US attempts to foster an improved climate for peace talks have so far failed to yield anything like a breakthrough, with critics saying Barack Obama, the US president, failed a major test when he backed down in a confrontation with Israel over the issue of illegal settlement construction.

Friday, 26 February 2010

baluchistan: nato strategy exposed

related maps:

The Battle for Baluchistan: Iran Nabs Top NATO Terrorist with Help from Pakistan

Webster G. Tarpley

February 25, 2010

On Tuesday Feb. 23, Iran announced the capture of Abdulmalek Rigi, the boss of the terror organization Jundullah, which works for NATO. The capture of Rigi represents a serious setback for the US-UK strategy of using false flag state-sponsored terrorism against Iran and Pakistan, and ultimately to sabotage China’s geopolitics of oil. The Iranians claim to have captured Rigi all by themselves, but the Pakistani ambassador to Teheran is quoted in The Dawn as claiming an important role for Pakistan. The Iranians say that Rigi was attempting to fly from Dubai to Kyrgystan, and that his plane was forced to land in Iran by Iranian interceptors. This exploit recalls Oliver North’s 1985 intercept of the accused Achille Lauro perpetrators, including Abu Abbas, forcing their Egyptian plane to land at Sigonella, Sicily. But other and perhaps more realistic versions suggest that Iran was tipped off by the Pakistanis, or even that Rigi was captured by Pakistan and delivered to the Iranians.

Jundullah, otherwise known as the Rigi organization, is a clan-based Mafia organization that has long infested the Iran-Pakistan border. The Rigis are traditionally smugglers and drug pushers of royalist persuasion, and now they have branched out into terrorism. Jundullah is mounting a Sunni rebellion against the Shiite Iranian regime in Iranian Baluchistan. They have blown up a Shiite mosque, killing 25, and managed to kill 50 in a bombing in Pishin last October, where their victims included some top commanders of Iran’s Revolutionary Guard, against which Mrs. Clinton has now declared war. There is no doubt that Jundullah is on the US payroll. This fact has been confirmed by Brian Ross of ABC News, the London Daily Telegraph, and by Seymour Hersh in the New Yorker. Hersh noted that Jundullah has received some of the $400 million appropriated by the US Congress in the most recent Bush-era regime change legislation targeting Iran.

Jundullah is a key part of the US-UK strategy of fomenting ethnic and religious civil war in both Iran and Pakistan. Jundullah is a twofer in this context, since it can help destabilize both sides of the Iran-Pakistan border. Baluchistan has special importance because any oil pipeline linking Iran with China must go straight across Baluchistan. Jundullah’s false flag jihad is a means to make sure that strategic pipeline, which would help solve China’s energy problem, is never built.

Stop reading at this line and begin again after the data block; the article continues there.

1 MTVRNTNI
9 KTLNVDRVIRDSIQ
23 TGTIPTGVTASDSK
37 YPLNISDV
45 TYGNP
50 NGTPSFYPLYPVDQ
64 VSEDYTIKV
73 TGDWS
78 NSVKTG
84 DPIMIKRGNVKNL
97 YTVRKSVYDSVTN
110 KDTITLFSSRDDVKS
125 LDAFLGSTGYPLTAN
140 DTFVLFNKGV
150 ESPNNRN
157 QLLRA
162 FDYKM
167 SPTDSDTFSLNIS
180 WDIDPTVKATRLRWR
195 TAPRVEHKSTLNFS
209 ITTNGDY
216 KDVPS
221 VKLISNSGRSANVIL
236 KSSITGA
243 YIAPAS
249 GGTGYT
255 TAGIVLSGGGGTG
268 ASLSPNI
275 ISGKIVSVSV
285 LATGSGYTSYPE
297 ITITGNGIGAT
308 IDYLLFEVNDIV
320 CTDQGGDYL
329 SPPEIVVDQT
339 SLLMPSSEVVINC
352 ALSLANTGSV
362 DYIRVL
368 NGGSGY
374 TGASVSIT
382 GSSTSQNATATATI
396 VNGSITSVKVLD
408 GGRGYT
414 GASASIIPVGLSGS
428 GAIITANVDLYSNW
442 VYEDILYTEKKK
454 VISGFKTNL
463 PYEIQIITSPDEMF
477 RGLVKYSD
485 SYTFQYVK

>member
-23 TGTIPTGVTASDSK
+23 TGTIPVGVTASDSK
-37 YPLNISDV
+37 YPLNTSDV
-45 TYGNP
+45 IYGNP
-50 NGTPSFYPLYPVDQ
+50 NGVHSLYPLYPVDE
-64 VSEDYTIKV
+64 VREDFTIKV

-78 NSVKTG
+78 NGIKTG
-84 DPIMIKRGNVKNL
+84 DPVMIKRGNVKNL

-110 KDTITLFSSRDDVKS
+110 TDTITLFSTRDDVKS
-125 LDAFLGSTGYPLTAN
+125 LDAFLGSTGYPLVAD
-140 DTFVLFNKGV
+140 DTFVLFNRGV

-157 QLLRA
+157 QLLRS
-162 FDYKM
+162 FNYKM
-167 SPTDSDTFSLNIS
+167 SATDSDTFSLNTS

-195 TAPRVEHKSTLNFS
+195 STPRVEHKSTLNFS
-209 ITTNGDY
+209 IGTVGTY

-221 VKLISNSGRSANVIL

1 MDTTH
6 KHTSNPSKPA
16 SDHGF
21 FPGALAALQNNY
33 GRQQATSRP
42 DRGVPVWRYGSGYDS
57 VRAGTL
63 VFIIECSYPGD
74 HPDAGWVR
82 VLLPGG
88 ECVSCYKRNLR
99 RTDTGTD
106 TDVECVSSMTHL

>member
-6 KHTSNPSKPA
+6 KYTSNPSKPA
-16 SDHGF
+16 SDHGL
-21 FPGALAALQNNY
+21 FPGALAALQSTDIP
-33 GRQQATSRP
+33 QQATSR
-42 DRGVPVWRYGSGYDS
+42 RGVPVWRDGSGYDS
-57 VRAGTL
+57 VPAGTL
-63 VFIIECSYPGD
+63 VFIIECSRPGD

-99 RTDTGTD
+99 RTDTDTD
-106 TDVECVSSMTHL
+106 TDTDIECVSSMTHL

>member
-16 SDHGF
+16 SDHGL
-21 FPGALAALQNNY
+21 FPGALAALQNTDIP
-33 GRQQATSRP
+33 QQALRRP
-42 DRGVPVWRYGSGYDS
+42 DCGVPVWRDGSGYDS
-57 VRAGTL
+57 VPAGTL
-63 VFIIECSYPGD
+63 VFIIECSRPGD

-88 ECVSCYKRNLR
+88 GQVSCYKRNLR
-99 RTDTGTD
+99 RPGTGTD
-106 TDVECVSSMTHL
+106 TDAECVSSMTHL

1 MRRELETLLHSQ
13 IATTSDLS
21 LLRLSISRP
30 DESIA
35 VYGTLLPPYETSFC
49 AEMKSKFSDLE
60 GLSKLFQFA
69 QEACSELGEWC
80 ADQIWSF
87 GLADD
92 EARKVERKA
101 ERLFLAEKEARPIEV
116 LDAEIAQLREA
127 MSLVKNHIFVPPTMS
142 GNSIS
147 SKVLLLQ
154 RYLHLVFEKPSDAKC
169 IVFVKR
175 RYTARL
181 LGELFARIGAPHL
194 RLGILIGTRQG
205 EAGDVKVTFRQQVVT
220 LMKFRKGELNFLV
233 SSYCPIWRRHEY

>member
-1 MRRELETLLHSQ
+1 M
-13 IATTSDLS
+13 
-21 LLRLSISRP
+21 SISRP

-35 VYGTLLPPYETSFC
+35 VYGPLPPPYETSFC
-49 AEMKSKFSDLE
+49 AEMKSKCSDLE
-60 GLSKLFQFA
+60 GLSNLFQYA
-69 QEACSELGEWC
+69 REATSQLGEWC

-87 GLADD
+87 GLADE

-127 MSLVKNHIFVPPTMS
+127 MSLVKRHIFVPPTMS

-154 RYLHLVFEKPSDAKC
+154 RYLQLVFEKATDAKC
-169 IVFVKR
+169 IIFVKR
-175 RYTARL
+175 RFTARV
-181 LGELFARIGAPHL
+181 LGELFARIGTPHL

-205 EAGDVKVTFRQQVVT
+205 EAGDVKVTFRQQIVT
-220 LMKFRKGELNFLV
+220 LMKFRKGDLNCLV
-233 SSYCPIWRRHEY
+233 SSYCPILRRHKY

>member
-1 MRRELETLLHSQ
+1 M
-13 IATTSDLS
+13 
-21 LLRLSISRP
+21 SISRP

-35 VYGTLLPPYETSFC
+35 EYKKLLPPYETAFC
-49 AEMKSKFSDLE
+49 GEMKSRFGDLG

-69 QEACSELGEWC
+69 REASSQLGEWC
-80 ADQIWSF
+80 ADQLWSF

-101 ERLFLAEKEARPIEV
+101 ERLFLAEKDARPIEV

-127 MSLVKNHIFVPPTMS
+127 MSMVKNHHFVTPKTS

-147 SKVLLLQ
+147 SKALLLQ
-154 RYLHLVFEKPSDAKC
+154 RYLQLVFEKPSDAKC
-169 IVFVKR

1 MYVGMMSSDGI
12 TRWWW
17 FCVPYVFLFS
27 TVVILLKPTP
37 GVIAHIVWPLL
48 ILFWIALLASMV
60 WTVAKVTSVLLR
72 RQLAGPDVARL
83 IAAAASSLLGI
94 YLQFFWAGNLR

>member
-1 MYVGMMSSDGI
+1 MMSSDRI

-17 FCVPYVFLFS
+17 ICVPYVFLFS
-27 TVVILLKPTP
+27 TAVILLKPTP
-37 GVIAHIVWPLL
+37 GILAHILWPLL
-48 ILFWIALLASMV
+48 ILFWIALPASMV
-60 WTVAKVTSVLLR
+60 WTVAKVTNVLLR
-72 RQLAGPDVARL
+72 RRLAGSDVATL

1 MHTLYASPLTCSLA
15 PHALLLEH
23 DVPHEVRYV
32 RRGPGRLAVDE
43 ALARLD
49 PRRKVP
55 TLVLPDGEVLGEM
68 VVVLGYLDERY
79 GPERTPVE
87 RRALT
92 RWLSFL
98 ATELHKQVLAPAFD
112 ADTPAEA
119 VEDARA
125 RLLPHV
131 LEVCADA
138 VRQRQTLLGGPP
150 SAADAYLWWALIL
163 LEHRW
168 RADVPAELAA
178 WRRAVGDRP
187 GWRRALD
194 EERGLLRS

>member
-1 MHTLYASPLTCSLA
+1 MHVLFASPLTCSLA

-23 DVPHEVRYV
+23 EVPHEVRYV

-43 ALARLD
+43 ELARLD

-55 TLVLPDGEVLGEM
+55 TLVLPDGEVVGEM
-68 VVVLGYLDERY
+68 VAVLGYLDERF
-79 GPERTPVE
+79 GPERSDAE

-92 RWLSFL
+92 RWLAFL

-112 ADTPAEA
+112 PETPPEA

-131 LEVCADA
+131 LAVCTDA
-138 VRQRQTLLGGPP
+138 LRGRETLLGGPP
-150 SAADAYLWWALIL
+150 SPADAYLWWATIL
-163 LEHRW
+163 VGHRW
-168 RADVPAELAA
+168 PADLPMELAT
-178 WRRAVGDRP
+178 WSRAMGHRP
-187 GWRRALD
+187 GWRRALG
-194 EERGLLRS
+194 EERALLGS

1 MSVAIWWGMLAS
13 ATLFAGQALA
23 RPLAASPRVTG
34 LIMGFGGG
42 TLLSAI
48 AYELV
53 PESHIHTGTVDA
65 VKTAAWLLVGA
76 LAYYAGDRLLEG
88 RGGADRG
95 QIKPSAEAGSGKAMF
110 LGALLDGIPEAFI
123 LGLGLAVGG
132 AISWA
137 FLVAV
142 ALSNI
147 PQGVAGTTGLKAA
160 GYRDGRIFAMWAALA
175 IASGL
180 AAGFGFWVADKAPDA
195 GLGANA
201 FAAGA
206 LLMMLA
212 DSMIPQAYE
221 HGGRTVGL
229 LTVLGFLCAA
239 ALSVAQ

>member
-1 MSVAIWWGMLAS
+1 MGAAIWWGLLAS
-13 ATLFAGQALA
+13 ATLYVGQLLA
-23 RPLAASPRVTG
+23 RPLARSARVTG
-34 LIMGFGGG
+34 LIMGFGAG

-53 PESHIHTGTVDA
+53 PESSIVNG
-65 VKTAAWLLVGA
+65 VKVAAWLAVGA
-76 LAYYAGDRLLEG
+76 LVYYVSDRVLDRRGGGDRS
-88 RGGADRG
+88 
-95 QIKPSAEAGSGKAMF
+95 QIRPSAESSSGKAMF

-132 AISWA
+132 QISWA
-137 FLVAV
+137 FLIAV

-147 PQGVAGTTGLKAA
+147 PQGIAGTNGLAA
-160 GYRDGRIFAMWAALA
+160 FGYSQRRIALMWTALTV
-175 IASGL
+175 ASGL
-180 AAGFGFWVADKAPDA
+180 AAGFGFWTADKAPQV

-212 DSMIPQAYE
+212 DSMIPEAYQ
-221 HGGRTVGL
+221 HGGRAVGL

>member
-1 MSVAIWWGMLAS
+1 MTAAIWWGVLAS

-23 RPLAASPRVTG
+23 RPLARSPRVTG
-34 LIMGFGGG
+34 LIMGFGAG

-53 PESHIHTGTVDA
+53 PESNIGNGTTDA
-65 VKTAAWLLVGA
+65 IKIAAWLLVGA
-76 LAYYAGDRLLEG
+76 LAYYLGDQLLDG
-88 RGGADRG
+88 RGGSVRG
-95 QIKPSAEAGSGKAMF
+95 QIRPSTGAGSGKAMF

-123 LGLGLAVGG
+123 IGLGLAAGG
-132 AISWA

There is also no doubt that Jundullah functions as an arm of NATO, a kind of irregular warfare asset similar in some ways to the KLA of Kosovo. Rigi is reported by the Iranians to have met with Jop de Hoop Scheffer when he was NATO Secretary General. Rigi has also met with various NATO generals operating in Afghanistan. Who knows — he may have met with McChrystal himself, a covert ops veteran from Iraq.

This capture comes at a moment when Baluchistan is the object of intense US-UK exertions. The current US-NATO offensive in southern Afghanistan targets Marjah and the rest of Helmand province, which directly faces Baluchistan. Many observers were puzzled when the US and NATO publicized the Marjah offensive in advance. Militarist talking heads like General Barry McCaffrey responded that the main goal of the Marjah offensive was not to destroy the Taliban, but to drive them out of the province. It was thus clear from the beginning that the real goal was to drive the Helmand Taliban fighters into Pakistani Baluchistan. Why?

A statement from the Afghan Taliban covered on the RIA Novosti web site suggests that the real goal of the US-NATO offensive in Marjah-Helmand is to attack Chinese economic interests in Pakistani Baluchistan, and especially the port of Gwadar, one of China’s largest overseas projects. If the US can push the Taliban into Pakistani Baluchistan and into the area around Gwadar, they will have a pretext for militarization – perhaps through Blackwater mercenaries, who are already operating massively in Pakistan, or perhaps through direct US military involvement in the zone. US jackboots on the ground in Baluchistan would interfere mightily with Chinese economic development plans. They would also allow the US to commandeer Gwadar as the home port of a new NATO supply line into southern Afghanistan, allowing the avoidance of the Khyber Pass bottleneck. The US could also use Baluchistan as a springboard for bigger and better terror ops into Iran, electronic surveillance of Iranian activities, and so forth.